if a switch doesn't work, recycle it. Unfortunately, with the emergency
release switch, it operates on compressed air and by recycling it all I was
doing was bleeding off a little bit of air pressure each time so it never
blew the hook open. I was told some months later that the Army made an
amendment to the TM-55 Chinook operators manual advising pilots not to
recycle the emergency hook release switch for this reason.
The flight engineer was never able to reach the manual release handle on
the hook because we were bouncing around so much due to extremely low rotor
The load never released and according to the report I saw back in 1969 when
I got out of the hospital it stated that the load finally caught in the
tree tops and pulled us into the ground nose first. My last recollection
of the rotor rpm was that it was passing through 170 and going down fast.
When I regained consciousness I was hanging upside down in my shoulder
harness and the entire cockpit was gone except for my seat and Williams in
his seat. The instrument panel, cyclic stick, pedals and center console
and overhead console were all gone. I couldn't see or talk very well
because I had a lot of blood in my eyes and all over my face and I was
choking on blood and bone in my throat. I tried to take my flight helmet
off but it took me several tries because my left jaw bone was sticking out
through my neck and the chin strap was tangled around the bone. Once I got
the helmet off I looked back through the companionway and all I could see
I knew we had almost a full load of fuel so I yelled at Williams and told
him we had to get out immediately. I saw him undo his shoulder harness and
fall down into the jungle and then I did the same. Kelly got up and ran
and I tried to but when I got to my knees the nerves in my back were
pinched and I fell flat on my face. I tried several times to get up and
couldnât so I started crawling away from the aircraft. I made it about 20
feet from the aircraft and then the crew chief saw me and came back and
dragged me away as the aircraft blew up.
WO-1 Gene Collings from Playtex was notified by the Marines on Erskine that
we had gone down in the jungle and he came back from somewhere near Camp
Eagle and tried to pick us up from the jungle but couldn't get to us because
trees. We crashed about 300 yards down the mountain from the LZ and the
marines sent a squad down to us to provide cover from the VC. They set up
a small perimeter around us and I recall hearing them firing at the enemy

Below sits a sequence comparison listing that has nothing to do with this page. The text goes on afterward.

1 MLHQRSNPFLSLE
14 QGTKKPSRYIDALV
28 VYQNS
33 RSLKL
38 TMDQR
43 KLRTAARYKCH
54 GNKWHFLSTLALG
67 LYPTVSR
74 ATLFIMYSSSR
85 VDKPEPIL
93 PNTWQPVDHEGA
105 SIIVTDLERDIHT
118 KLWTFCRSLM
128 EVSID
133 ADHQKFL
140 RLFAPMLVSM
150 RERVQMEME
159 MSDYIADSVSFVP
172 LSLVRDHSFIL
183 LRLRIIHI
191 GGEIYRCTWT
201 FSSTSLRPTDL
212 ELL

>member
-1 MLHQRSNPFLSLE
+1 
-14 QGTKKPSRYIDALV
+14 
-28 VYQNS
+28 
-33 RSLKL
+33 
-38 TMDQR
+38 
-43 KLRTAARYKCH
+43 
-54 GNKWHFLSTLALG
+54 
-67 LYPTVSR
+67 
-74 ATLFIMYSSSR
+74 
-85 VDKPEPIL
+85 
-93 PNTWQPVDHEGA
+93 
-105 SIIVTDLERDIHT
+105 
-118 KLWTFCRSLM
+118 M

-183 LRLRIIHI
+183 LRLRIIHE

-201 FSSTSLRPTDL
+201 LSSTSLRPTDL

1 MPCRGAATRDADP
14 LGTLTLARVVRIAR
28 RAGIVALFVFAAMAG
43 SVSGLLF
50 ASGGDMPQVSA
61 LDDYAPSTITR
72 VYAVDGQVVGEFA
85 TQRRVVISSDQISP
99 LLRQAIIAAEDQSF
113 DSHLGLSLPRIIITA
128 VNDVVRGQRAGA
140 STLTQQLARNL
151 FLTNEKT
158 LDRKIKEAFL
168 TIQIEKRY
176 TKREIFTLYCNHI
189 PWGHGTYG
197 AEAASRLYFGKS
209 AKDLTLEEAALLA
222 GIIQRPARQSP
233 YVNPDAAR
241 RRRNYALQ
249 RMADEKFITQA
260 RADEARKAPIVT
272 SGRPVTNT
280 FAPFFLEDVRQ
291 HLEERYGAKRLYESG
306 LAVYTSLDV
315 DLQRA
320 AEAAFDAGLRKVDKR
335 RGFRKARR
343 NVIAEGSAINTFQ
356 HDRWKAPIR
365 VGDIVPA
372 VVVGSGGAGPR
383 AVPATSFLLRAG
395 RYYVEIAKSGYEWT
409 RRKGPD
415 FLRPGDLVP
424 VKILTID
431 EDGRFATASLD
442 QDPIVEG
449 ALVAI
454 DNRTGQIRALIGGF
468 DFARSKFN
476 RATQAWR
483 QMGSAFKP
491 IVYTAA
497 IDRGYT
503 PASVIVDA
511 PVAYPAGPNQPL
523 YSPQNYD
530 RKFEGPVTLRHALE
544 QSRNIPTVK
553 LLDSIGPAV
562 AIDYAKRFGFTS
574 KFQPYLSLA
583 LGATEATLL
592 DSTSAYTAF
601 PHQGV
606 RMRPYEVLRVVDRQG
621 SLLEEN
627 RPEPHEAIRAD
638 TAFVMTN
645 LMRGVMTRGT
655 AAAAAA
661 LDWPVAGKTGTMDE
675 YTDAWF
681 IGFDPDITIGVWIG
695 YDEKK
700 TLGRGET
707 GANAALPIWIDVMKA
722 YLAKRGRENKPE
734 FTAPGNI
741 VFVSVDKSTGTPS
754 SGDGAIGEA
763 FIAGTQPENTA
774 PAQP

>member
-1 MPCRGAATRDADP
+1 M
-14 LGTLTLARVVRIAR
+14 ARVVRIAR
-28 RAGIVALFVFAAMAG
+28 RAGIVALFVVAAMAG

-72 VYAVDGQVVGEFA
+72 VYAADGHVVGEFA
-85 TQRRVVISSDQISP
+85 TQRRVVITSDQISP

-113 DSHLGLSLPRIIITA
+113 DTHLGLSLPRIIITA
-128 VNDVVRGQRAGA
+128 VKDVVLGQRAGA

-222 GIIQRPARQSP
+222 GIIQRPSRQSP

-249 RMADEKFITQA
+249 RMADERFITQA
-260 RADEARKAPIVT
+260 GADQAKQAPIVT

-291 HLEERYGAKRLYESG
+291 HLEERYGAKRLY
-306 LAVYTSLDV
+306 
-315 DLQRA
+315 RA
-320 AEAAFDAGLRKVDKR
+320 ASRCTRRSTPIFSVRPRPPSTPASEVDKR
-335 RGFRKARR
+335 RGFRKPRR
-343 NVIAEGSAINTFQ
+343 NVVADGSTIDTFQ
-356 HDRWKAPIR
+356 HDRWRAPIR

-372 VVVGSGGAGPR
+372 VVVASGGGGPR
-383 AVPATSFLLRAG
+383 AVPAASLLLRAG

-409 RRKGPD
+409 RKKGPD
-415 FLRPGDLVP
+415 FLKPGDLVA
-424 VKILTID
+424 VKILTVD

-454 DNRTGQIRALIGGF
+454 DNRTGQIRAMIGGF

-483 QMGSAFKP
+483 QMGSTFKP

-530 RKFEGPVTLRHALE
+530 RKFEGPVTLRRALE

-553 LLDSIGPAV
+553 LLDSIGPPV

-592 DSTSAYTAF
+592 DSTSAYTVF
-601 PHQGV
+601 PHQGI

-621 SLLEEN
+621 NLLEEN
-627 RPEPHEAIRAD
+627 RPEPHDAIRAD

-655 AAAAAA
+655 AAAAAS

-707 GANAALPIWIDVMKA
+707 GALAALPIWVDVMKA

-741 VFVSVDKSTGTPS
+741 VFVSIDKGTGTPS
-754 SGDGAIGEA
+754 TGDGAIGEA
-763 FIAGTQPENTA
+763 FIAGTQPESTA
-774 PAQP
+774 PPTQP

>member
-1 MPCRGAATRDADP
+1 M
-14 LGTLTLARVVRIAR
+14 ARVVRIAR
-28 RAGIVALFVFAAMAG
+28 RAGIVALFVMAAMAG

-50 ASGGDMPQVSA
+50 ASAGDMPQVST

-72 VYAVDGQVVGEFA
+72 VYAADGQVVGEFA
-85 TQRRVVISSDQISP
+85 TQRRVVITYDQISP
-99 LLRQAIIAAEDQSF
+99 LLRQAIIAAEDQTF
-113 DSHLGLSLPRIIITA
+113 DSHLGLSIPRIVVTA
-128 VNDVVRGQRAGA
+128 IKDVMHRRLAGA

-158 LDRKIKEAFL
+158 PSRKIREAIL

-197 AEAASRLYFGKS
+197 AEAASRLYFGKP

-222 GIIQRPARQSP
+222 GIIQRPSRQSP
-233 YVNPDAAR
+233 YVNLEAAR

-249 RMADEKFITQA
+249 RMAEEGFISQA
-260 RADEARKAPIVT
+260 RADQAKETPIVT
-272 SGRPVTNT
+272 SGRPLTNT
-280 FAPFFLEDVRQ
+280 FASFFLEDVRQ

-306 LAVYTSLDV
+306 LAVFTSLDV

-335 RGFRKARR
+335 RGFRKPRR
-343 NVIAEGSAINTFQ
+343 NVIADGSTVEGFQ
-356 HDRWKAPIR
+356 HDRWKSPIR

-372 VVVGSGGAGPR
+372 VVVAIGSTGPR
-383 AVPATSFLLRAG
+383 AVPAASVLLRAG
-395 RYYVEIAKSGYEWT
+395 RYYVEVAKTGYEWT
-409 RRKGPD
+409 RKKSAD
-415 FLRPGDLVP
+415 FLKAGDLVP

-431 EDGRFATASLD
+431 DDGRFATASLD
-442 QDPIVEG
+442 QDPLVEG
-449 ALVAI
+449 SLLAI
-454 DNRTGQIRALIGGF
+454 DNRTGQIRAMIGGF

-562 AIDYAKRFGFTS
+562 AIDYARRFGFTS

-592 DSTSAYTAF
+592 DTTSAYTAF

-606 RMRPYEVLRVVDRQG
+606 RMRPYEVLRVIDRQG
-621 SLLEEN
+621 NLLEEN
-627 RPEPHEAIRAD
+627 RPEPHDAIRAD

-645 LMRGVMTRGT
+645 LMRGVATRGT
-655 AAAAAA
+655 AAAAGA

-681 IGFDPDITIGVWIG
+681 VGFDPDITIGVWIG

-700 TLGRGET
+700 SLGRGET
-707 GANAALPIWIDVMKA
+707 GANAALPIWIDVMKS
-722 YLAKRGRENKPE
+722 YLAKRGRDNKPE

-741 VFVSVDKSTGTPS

occasionally while we waited for a rescue aircraft. We were so far away
from the LZ that the Marine squad opted to stay there with us rather than
try to carry us back up the mountain to the LZ. After what seemed like a
couple of hours a Marine CH-46 was able to get in and pick us up and take
us to the hospital ship Repose.
The entire crew got out alive with me being the most seriously injured.
Unfortunately three of our four Marine passengers were killed when they
were thrown from the aircraft before impact due to violent gyrations caused
by extremely low rotor rpm. Apparently they were not strapped in.
I suffered simple fractures of the upper and lower right jaw, simple
fracture of the upper left jaw, compound fracture of the lower left jaw,
compression fractures of six vertebrae in my lower spine, loss of a tooth,
and numerous cuts, and burns. They had me in surgery all that night and
when I came to the sun was just coming up and I could see the beginnings of
daylight through the porthole in our room on the ship. Four days later I
was transferred to Danang and about 12 hours later was flown to Trippler
Army hospital in Hawaii. I was there for 30 days and then transferred to
Brooke Army Medical Center in Ft. Sam Houston where I stayed until May when
I was released for convalescent leave.
After getting out of the hospital I was stationed at Ft. Benning, Georgia
for two weeks at which time I called the Pentagon and requested immediate
reassignment back to Vietnam. I arrived back in Vietnam on July 4, 1969
and completed my second tour with Playtex C Company, 159th ASHB, 101